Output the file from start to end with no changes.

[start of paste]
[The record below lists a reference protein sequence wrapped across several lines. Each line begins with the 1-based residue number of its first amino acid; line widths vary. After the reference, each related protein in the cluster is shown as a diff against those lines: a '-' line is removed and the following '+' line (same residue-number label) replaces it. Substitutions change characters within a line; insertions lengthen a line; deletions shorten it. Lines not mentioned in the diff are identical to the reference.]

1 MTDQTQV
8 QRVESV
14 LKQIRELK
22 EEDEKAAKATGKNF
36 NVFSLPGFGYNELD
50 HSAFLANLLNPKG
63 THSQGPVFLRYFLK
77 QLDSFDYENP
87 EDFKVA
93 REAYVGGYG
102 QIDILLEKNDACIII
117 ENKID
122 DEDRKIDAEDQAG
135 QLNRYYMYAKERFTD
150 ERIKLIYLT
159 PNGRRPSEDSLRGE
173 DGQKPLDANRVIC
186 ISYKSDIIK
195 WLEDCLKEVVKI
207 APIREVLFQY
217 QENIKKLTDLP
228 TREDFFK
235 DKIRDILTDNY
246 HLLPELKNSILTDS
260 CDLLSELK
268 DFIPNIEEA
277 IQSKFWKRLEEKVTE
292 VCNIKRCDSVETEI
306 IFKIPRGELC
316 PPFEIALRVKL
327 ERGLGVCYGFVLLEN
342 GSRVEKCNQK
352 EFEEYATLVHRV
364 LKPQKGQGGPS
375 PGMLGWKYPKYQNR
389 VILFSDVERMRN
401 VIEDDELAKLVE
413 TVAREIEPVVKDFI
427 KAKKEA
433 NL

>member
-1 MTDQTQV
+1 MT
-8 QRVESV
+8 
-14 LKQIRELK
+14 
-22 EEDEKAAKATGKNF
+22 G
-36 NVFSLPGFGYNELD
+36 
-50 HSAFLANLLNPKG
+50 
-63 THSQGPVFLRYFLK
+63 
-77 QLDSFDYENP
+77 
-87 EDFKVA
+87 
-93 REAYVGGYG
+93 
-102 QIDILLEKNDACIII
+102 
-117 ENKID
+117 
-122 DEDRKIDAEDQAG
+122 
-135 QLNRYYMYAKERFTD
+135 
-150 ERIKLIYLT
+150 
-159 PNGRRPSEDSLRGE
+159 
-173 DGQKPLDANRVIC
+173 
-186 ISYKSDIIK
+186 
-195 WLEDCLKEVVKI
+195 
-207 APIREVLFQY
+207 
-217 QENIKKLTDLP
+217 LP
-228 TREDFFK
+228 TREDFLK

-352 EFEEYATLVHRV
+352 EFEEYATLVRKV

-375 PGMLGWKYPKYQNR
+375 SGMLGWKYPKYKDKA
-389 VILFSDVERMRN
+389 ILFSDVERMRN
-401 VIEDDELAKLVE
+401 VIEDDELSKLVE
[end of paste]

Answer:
[The record below lists a reference protein sequence wrapped across several lines. Each line begins with the 1-based residue number of its first amino acid; line widths vary. After the reference, each related protein in the cluster is shown as a diff against those lines: a '-' line is removed and the following '+' line (same residue-number label) replaces it. Substitutions change characters within a line; insertions lengthen a line; deletions shorten it. Lines not mentioned in the diff are identical to the reference.]

1 MTDQTQV
8 QRVESV
14 LKQIRELK
22 EEDEKAAKATGKNF
36 NVFSLPGFGYNELD
50 HSAFLANLLNPKG
63 THSQGPVFLRYFLK
77 QLDSFDYENP
87 EDFKVA
93 REAYVGGYG
102 QIDILLEKNDACIII
117 ENKID
122 DEDRKIDAEDQAG
135 QLNRYYMYAKERFTD
150 ERIKLIYLT
159 PNGRRPSEDSLRGE
173 DGQKPLDANRVIC
186 ISYKSDIIK
195 WLEDCLKEVVKI
207 APIREVLFQY
217 QENIKKLTDLP
228 TREDFFK
235 DKIRDILTDNY
246 HLLPELKNSILTDS
260 CDLLSELK
268 DFIPNIEEA
277 IQSKFWKRLEEKVTE
292 VCNIKRCDSVETEI
306 IFKIPRGELC
316 PPFEIALRVKL
327 ERGLGVCYGFVLLEN
342 GSRVEKCNQK
352 EFEEYATLVHRV
364 LKPQKGQGGPS
375 PGMLGWKYPKYQNR
389 VILFSDVERMRN
401 VIEDDELAKLVE
413 TVAREIEPVVKDFI
427 KAKKEA
433 NL

>member
-1 MTDQTQV
+1 MT
-8 QRVESV
+8 
-14 LKQIRELK
+14 
-22 EEDEKAAKATGKNF
+22 G
-36 NVFSLPGFGYNELD
+36 
-50 HSAFLANLLNPKG
+50 
-63 THSQGPVFLRYFLK
+63 
-77 QLDSFDYENP
+77 
-87 EDFKVA
+87 
-93 REAYVGGYG
+93 
-102 QIDILLEKNDACIII
+102 
-117 ENKID
+117 
-122 DEDRKIDAEDQAG
+122 
-135 QLNRYYMYAKERFTD
+135 
-150 ERIKLIYLT
+150 
-159 PNGRRPSEDSLRGE
+159 
-173 DGQKPLDANRVIC
+173 
-186 ISYKSDIIK
+186 
-195 WLEDCLKEVVKI
+195 
-207 APIREVLFQY
+207 
-217 QENIKKLTDLP
+217 LP
-228 TREDFFK
+228 TREDFLK

-352 EFEEYATLVHRV
+352 EFEEYATLVRKV

-375 PGMLGWKYPKYQNR
+375 SGMLGWKYPKYKDKA
-389 VILFSDVERMRN
+389 ILFSDVERMRN
-401 VIEDDELAKLVE
+401 VIEDDELSKLVE